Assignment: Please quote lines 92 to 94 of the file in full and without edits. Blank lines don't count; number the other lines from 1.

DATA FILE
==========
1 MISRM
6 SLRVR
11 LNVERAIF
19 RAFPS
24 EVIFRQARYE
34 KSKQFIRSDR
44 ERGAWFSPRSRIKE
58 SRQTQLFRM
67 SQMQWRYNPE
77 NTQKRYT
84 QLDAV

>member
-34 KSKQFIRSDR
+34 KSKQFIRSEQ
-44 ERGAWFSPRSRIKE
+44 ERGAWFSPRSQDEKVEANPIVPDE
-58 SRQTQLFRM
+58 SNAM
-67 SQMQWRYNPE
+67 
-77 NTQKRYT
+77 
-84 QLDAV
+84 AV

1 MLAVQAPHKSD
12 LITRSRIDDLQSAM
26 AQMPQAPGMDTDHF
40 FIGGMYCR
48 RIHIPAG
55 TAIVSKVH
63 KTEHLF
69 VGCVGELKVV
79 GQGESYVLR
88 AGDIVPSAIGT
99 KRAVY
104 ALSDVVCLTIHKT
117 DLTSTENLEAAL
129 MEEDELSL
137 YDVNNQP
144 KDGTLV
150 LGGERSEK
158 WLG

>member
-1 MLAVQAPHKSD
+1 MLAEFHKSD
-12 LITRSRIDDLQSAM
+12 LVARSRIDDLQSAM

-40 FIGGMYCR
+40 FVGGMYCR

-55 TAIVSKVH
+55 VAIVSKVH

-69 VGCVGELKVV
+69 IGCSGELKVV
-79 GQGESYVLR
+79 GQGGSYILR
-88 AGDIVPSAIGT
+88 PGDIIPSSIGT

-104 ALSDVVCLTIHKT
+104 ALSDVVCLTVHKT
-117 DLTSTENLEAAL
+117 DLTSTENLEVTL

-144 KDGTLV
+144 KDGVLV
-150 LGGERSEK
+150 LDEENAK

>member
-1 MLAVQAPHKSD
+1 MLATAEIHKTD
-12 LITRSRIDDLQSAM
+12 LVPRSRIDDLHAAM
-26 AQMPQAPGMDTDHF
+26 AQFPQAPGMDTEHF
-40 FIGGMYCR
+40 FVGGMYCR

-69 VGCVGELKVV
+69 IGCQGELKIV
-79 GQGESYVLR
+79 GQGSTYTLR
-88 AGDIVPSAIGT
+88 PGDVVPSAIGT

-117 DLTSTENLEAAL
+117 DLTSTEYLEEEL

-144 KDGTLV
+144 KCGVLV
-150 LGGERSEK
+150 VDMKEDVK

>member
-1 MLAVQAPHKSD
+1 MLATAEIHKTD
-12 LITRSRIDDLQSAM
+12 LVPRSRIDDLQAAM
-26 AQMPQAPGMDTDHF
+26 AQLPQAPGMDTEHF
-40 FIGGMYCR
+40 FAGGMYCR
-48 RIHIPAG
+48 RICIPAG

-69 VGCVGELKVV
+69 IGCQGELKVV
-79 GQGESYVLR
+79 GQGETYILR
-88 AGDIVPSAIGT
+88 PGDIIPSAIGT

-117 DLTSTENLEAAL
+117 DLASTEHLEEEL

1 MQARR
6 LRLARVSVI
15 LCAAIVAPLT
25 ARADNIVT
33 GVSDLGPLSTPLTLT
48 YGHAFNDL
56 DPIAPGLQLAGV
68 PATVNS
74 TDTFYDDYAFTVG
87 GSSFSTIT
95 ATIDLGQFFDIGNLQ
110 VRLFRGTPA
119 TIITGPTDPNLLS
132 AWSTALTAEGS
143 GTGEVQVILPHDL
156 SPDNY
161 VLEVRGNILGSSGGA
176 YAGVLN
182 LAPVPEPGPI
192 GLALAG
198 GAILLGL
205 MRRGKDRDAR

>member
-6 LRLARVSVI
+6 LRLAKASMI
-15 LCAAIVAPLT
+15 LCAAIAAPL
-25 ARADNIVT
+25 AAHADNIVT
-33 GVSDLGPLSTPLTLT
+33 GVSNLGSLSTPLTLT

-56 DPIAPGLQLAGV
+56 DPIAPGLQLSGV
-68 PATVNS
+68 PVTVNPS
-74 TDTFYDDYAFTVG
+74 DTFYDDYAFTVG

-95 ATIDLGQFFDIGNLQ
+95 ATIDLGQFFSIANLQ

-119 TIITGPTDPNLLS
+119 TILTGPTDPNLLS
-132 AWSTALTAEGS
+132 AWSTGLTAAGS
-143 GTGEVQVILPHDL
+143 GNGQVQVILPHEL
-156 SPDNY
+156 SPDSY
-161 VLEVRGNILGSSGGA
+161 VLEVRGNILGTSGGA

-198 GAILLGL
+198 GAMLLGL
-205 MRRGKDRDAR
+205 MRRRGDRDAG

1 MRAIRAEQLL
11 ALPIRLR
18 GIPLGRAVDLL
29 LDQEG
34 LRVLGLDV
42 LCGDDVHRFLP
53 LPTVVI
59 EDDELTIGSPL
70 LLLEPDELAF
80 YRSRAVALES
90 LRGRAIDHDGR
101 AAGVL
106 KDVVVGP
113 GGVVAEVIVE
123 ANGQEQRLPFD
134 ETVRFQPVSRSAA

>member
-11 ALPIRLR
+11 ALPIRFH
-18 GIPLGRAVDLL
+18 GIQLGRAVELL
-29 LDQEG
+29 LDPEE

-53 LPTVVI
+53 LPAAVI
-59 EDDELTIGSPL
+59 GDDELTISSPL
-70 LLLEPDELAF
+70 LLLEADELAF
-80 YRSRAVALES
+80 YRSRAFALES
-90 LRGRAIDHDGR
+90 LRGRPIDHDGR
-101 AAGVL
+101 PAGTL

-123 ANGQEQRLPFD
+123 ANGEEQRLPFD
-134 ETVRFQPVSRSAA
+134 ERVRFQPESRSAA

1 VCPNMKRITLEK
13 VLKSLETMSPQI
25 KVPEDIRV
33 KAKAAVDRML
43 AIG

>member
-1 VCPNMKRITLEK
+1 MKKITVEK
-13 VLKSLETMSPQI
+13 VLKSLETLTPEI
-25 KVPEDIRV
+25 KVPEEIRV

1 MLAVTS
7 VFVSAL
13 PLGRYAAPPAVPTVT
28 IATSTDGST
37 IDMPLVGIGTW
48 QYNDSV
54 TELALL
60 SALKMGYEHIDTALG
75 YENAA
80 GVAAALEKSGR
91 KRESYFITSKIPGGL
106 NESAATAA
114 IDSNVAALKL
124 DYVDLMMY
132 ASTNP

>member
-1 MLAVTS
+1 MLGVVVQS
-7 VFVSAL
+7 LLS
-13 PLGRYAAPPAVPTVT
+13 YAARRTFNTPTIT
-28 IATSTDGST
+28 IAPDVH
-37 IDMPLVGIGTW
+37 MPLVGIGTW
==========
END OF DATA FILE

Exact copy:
-26 AQMPQAPGMDTDHF
+26 AQLPQAPGMDTEHF
-40 FIGGMYCR